Characterization of adenosine deaminase binding to human CD26 on T cells and its biologic role in immune response

Rui Ping Dong, Junichi Kameoka, Martin Hegen, Toshiaki Tanaka, Yuhui Xu, Stuart F. Schlossman, Chikao Morimoto

Research output: Contribution to journalArticlepeer-review

186 Citations (Scopus)


CD26, a T cell activation Ag, also known as dipeptidyl peptidase IV, is directly associated with adenosine deaminase (ADA) on the surface of T cells and T cell lines. In the present study, we examined both the binding of ADA to CD26 and the functional consequences of this interaction. We found that ADA was associated with CD26 on T cell lines lacking either ADA or dipeptidyl peptidase IV enzymatic activity, indicating that the association between dipeptidyl peptidase IV and ADA did not require enzymatic activity. Moreover, using immunoelectron microscopy, we demonstrated that CD26 and ADA co- localized on the cell surface, but not inside cells, suggesting that CD26 did not transport ADA to the surface. In keeping with this observation, we showed that human CD26-transfected murine pre-B cell lines lacking human ADA acquired ADA from an extracellular source. More importantly, adenosine in the absence of cell surface ADA inhibited T cell proliferation and IL-2 production induced by various stimuli. On the other hand, cells expressing ADA and CD26 on the surface were much more resistant to the inhibitory effect of adenosine. These data suggest that ADA on the cell surface is involved in an important immunoregulatory mechanism by which released ADA binds to cell surface CD26, and this complex is capable of reducing the local concentration of adenosine.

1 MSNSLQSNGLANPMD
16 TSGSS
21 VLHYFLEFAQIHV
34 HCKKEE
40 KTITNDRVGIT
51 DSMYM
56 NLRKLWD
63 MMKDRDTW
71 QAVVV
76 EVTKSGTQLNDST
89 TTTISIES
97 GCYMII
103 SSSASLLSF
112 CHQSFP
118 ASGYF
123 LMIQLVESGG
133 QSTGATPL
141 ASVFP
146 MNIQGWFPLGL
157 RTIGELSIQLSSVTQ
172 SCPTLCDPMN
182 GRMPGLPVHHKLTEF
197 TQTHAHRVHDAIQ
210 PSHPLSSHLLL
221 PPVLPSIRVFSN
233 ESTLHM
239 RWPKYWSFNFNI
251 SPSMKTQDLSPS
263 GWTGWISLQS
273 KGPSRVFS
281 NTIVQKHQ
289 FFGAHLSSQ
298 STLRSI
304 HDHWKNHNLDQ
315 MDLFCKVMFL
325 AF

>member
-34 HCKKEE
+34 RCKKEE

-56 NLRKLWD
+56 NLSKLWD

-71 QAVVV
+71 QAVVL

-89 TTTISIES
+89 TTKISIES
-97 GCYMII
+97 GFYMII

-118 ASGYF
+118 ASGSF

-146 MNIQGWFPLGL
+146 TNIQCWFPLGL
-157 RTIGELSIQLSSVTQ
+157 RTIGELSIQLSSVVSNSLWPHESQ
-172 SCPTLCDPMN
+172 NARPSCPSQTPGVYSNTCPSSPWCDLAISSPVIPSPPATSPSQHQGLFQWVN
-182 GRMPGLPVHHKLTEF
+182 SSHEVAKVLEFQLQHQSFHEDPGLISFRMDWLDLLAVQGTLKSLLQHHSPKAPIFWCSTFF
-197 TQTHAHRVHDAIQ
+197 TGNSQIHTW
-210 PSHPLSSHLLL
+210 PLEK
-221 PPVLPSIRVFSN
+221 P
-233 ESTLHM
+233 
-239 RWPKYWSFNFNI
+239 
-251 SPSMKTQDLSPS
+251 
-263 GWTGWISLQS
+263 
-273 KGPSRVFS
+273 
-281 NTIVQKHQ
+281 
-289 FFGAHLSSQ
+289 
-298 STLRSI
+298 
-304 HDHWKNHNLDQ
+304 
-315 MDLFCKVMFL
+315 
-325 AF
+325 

Original languageEnglish
Pages (from-to)1349-1355
Number of pages7
JournalJournal of Immunology
Issue number4
Publication statusPublished - 1996 Feb 15
Externally publishedYes

ASJC Scopus subject areas

  • Immunology and Allergy
  • Immunology


Dive into the research topics of 'Characterization of adenosine deaminase binding to human CD26 on T cells and its biologic role in immune response'. Together they form a unique fingerprint.

Cite this